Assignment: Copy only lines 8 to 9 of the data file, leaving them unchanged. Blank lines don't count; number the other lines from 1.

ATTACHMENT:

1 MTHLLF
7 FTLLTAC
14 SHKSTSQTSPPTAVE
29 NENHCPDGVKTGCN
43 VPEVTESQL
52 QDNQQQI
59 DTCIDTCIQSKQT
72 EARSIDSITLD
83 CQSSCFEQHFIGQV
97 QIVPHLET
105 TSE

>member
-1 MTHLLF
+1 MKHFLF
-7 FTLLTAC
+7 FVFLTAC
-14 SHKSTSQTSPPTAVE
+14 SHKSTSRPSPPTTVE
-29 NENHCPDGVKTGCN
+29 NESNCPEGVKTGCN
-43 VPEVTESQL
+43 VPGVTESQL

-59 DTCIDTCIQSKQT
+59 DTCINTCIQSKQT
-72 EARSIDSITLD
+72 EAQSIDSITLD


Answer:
72 EARSIDSITLD
83 CQSSCFEQHFIGQV